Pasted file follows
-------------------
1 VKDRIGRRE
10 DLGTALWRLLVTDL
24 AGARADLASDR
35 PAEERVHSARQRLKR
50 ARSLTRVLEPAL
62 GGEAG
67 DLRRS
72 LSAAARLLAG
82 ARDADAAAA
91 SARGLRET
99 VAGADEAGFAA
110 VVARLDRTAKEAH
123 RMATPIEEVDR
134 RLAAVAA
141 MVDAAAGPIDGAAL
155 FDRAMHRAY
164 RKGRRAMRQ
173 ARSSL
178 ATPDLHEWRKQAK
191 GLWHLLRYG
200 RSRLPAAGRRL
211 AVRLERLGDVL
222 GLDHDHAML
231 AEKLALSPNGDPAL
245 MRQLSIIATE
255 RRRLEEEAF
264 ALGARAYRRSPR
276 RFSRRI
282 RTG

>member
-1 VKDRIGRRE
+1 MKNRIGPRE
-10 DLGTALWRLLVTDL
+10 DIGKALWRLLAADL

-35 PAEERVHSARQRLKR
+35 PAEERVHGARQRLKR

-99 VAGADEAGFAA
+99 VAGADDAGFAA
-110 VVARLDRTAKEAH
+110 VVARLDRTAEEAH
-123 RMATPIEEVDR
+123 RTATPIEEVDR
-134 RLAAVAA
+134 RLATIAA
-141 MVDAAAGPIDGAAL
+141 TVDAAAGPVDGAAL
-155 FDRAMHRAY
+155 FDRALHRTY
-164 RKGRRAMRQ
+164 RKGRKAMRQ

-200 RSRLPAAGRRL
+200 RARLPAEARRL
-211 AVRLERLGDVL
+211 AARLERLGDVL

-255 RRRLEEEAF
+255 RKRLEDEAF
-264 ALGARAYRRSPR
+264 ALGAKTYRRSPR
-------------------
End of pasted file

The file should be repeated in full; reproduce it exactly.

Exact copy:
1 VKDRIGRRE
10 DLGTALWRLLVTDL
24 AGARADLASDR
35 PAEERVHSARQRLKR
50 ARSLTRVLEPAL
62 GGEAG
67 DLRRS
72 LSAAARLLAG
82 ARDADAAAA
91 SARGLRET
99 VAGADEAGFAA
110 VVARLDRTAKEAH
123 RMATPIEEVDR
134 RLAAVAA
141 MVDAAAGPIDGAAL
155 FDRAMHRAY
164 RKGRRAMRQ
173 ARSSL
178 ATPDLHEWRKQAK
191 GLWHLLRYG
200 RSRLPAAGRRL
211 AVRLERLGDVL
222 GLDHDHAML
231 AEKLALSPNGDPAL
245 MRQLSIIATE
255 RRRLEEEAF
264 ALGARAYRRSPR
276 RFSRRI
282 RTG

>member
-1 VKDRIGRRE
+1 MKNRIGPRE
-10 DLGTALWRLLVTDL
+10 DIGKALWRLLAADL

-35 PAEERVHSARQRLKR
+35 PAEERVHGARQRLKR

-99 VAGADEAGFAA
+99 VAGADDAGFAA
-110 VVARLDRTAKEAH
+110 VVARLDRTAEEAH
-123 RMATPIEEVDR
+123 RTATPIEEVDR
-134 RLAAVAA
+134 RLATIAA
-141 MVDAAAGPIDGAAL
+141 TVDAAAGPVDGAAL
-155 FDRAMHRAY
+155 FDRALHRTY
-164 RKGRRAMRQ
+164 RKGRKAMRQ

-200 RSRLPAAGRRL
+200 RARLPAEARRL
-211 AVRLERLGDVL
+211 AARLERLGDVL

-255 RRRLEEEAF
+255 RKRLEDEAF
-264 ALGARAYRRSPR
+264 ALGAKTYRRSPR